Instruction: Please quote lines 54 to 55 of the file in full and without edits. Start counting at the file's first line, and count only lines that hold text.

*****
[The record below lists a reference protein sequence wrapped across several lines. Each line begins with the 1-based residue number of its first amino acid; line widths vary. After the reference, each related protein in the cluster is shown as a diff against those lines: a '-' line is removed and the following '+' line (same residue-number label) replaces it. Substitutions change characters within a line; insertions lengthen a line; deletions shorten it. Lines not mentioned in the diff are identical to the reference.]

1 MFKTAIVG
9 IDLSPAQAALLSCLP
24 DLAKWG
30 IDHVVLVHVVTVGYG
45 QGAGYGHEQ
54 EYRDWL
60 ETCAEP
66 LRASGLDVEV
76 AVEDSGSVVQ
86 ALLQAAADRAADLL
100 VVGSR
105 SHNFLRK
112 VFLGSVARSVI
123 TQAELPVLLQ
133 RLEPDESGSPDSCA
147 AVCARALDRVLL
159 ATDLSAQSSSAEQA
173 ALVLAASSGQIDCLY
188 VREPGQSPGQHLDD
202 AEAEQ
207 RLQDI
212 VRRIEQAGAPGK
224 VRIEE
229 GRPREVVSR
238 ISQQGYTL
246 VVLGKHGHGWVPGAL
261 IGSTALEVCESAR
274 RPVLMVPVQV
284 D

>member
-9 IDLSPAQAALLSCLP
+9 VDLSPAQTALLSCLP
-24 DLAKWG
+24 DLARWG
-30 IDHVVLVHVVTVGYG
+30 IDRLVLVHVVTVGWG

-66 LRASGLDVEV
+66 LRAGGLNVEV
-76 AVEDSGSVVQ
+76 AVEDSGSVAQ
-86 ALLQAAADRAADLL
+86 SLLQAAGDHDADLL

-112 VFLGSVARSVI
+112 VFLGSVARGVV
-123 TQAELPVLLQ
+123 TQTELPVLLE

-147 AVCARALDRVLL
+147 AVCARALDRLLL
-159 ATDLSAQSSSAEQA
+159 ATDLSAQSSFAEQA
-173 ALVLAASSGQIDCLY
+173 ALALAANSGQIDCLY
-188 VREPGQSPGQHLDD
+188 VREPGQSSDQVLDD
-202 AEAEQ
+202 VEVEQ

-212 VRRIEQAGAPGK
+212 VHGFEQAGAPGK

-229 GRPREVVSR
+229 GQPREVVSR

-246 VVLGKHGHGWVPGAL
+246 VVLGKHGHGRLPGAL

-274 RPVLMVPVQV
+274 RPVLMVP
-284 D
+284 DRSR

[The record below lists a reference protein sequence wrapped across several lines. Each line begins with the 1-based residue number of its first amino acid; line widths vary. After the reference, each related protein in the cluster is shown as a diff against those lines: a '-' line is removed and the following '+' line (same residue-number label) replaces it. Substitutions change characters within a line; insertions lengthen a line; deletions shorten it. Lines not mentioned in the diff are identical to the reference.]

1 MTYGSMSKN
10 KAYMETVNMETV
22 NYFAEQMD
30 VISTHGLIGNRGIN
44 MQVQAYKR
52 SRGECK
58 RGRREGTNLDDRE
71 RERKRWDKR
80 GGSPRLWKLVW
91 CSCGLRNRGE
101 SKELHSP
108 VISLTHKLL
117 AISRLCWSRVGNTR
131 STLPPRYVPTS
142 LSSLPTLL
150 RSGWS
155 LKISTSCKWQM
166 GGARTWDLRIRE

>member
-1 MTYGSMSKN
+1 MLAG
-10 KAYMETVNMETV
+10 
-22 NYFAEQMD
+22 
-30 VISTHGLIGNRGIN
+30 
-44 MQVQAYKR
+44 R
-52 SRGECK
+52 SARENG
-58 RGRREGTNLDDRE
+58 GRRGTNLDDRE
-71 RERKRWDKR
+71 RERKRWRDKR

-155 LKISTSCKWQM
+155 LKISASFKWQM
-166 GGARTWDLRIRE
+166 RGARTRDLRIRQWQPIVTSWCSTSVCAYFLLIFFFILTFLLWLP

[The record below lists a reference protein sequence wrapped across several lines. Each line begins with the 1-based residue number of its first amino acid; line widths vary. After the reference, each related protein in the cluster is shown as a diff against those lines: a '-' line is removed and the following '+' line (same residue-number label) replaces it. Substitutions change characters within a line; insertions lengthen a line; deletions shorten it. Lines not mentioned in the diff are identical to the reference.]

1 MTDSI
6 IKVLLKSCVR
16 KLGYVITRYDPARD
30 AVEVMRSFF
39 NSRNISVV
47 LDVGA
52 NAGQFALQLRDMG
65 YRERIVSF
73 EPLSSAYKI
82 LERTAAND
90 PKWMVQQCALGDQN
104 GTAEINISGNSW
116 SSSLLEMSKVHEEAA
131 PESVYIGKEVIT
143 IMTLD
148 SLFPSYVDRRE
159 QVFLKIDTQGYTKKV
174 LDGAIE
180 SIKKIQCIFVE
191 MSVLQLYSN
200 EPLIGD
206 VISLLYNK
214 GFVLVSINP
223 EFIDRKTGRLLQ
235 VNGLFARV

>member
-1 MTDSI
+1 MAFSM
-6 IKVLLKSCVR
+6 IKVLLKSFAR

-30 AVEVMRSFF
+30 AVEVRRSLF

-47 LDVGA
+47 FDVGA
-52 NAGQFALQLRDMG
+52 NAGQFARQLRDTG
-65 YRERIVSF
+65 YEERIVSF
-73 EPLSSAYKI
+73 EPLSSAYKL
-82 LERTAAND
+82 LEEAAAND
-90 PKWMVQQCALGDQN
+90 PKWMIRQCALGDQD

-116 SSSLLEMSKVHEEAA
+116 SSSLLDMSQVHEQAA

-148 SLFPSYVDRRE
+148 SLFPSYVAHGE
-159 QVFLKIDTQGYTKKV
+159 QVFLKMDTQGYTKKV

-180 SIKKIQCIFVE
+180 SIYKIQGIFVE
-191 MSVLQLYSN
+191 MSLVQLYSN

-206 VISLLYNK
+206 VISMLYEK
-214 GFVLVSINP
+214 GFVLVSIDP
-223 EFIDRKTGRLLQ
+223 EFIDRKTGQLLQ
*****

-188 VREPGQSPGQHLDD
+188 VREPGQSSDQVLDD